Scientists explain how calcium compounds accumulate in the arteries

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Ophélie Gourgas, a McGill PhD student and one of the authors of the research paper, holds a sample that was analyzed at the CLS in the study of vascular calcification that leads to what’s commonly called “the hardening of the arteries.” Credit: The Canadian Light Source
Ophélie Gourgas, a McGill PhD student and one of the authors of the research paper, holds a sample that was analyzed at the CLS in the study of vascular calcification that leads to what’s commonly called “the hardening of the arteries.” Credit: The Canadian Light Source

Hardening of the arteries is commonly associated with diseases such as atherosclerosis, where fat deposits and plaques build up in the arterial walls of ailing patients. But arteries can also harden due to abnormal mineralization, a complication often seen in patients with chronic kidney disease or diabetes. This affects the heart, as arteries can no longer pump blood efficiently through the body.

Normal mineralization is a vital and tightly-regulated process that occurs in our bones and teeth. Calcium phosphates are removed from the blood and deposited along collagen fibrils present within the bone. The minerals form crystals that nucleate and grow along the fibrils, eventually interlinking them and giving bones their unique rigidity and tensile strength.

But abnormal mineralization can happen in other parts of the body, such as in the soft tissues of arterial walls, causing them to calcify and harden.

The underlying molecular mechanism that leads to the diseased state of arterial mineralization is poorly understood. In an effort to dissect the process in its early stages, researchers from Canada’s McGill University have examined diseased arteries from genetically modified mice.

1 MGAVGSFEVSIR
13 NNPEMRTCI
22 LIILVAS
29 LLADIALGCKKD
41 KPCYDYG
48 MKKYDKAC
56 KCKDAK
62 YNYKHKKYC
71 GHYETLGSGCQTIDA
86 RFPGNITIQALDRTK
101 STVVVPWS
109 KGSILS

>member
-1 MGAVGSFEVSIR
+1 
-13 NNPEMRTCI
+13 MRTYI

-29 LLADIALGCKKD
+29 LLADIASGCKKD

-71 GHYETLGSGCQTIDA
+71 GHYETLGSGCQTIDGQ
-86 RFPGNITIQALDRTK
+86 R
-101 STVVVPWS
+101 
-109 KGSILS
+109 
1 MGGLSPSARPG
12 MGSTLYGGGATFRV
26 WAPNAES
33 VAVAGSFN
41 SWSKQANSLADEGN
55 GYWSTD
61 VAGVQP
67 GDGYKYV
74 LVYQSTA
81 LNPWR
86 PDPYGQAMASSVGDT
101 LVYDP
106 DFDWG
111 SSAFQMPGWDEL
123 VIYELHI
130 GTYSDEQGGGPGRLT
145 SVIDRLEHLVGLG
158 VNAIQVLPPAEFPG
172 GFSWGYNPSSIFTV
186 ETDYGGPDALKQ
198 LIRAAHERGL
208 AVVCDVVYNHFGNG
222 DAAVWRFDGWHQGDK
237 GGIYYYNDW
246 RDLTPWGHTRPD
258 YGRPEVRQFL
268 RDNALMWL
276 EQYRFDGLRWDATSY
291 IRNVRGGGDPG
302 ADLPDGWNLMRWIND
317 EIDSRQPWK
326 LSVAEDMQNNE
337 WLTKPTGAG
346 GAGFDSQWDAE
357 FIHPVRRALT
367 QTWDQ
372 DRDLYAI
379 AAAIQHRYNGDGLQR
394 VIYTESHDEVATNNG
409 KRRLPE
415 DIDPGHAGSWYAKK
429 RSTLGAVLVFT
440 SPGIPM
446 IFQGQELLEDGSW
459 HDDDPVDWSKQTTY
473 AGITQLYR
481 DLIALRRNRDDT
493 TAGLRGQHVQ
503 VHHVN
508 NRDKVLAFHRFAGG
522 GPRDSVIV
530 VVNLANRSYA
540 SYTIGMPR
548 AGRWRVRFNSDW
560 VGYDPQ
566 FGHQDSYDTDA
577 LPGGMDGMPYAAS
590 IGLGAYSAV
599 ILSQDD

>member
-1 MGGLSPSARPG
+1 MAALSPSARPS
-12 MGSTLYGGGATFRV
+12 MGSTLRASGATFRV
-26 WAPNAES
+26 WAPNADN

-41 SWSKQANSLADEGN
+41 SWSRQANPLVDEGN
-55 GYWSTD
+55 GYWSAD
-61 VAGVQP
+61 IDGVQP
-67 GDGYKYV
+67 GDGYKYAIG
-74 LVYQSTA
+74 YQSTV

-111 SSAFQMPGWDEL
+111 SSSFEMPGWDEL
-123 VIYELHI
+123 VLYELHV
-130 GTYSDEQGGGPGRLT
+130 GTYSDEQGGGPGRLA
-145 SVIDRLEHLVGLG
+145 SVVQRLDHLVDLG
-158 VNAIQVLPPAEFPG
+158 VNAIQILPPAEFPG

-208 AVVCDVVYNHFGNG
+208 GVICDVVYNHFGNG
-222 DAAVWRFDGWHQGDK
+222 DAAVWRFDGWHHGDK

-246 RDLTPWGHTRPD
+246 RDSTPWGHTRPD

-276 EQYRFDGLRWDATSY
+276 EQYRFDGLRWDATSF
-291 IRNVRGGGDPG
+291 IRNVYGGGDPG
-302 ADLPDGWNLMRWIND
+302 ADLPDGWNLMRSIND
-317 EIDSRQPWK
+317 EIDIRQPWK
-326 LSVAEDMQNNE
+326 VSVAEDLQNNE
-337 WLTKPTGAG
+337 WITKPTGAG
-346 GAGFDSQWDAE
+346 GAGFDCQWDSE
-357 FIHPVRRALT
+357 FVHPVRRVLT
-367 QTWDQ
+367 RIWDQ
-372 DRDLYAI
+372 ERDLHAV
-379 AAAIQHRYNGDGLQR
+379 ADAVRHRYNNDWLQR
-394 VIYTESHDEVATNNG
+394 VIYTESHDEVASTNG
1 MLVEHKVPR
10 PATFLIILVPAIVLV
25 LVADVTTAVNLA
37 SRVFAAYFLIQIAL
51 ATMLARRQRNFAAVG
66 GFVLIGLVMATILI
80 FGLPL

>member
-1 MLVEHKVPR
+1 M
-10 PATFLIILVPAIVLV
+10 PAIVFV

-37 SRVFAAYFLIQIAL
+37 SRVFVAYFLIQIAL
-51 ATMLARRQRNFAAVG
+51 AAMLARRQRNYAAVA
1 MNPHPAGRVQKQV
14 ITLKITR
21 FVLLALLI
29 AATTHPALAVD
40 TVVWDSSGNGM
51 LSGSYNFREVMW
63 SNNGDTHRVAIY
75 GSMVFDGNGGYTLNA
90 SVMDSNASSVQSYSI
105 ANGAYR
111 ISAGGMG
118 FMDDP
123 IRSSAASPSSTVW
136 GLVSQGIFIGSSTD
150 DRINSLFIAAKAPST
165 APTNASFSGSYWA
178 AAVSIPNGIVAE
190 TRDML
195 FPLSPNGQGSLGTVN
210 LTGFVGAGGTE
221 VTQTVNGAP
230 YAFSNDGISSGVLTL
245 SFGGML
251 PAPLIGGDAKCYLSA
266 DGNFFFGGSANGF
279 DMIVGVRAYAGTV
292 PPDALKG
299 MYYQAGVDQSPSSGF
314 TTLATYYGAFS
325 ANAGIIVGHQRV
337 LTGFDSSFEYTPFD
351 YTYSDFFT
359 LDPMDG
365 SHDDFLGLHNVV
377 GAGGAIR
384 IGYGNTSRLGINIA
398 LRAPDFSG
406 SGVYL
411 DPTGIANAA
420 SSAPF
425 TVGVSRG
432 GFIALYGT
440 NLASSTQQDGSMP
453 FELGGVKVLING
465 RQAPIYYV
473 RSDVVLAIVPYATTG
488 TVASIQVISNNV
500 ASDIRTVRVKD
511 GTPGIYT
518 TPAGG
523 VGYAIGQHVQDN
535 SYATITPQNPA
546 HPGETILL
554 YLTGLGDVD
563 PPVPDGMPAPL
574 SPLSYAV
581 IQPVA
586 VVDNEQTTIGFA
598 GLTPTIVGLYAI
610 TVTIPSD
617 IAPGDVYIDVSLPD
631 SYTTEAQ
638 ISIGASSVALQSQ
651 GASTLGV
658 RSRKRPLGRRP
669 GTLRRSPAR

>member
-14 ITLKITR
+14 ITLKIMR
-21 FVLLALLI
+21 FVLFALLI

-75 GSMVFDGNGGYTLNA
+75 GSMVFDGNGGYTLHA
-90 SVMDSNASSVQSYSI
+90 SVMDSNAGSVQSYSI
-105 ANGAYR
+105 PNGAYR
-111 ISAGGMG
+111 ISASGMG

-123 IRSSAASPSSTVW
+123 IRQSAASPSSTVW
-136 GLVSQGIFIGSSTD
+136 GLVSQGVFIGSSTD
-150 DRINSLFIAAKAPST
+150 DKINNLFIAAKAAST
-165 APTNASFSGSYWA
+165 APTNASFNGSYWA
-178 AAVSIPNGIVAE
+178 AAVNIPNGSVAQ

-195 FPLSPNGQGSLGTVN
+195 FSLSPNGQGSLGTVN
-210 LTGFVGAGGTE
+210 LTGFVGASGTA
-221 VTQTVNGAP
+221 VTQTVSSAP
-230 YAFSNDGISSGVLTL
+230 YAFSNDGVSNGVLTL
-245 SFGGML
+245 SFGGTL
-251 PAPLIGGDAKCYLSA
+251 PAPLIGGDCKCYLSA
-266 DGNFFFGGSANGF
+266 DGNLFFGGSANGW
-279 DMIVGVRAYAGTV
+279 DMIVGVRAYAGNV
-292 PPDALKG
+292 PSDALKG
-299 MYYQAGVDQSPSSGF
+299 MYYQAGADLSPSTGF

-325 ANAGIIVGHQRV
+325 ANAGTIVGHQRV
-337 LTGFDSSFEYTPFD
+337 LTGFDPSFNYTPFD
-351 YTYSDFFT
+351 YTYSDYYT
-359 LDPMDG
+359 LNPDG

Team leader Marta Cerruti hopes that their findings could lead to better early intervention strategies.

“Maybe if we can stop the nucleation, we might be able to stop arterial mineralization,” she said.

“An interdisciplinary approach will be needed to solve this age-old problem.”

Arterial walls owe their elasticity to protein fibres called elastin. They also comprise collagen, which was widely understood to be responsible for abnormal arterial mineralization.

Micrograph of an artery that supplies the heart showing significant atherosclerosis and marked luminal narrowing. Tissue has been stained using Masson's trichrome. Credit: Wikimedia commons
Micrograph of an artery that supplies the heart showing significant atherosclerosis and marked luminal narrowing. Tissue has been stained using Masson’s trichrome. Credit: Wikimedia Commons

However, in a previous study led by co-author Monzur Murshed, the researchers found that the component of the arteries that initiates calcium phosphate crystallization was elastin. This surprised Cerruti, as the results indicated that a different pathway from bone mineralization causes crystal nucleation in arteries.

“The first part that mineralizes in the arteries of our genetic model is the elastin part and not collagen,” said Cerruti.

“To me that was really surprising. The part that mineralizes in bone and teeth is collagen.  Since collagen is also present in the arteries, you would think collagen must have really specific properties that aid that process, so why do the minerals instead get deposited in association with elastin in arteries?”

Cerruti’s team of researchers works to understand surface phenomena at the interface of biological molecules and synthetic surfaces. In the current study, the researchers used the CLS’s SXRMB beamline and found early-stage calcium crystals in the elastin fibres of diseased mice.

The results were published in the February 2018 edition of Arteriosclerosis, Thrombosis, and Vascular Biology. The study concludes that a possible strategy to prevent vascular calcification may involve therapeutics which block mineral accumulation.

An effective way to do so would be to intervene in the early stages of calcium phosphate crystallization. Cerruti and Murshed are currently working on developing this intervention strategy for possible therapeutic applications.

Source: Press Release, McGill University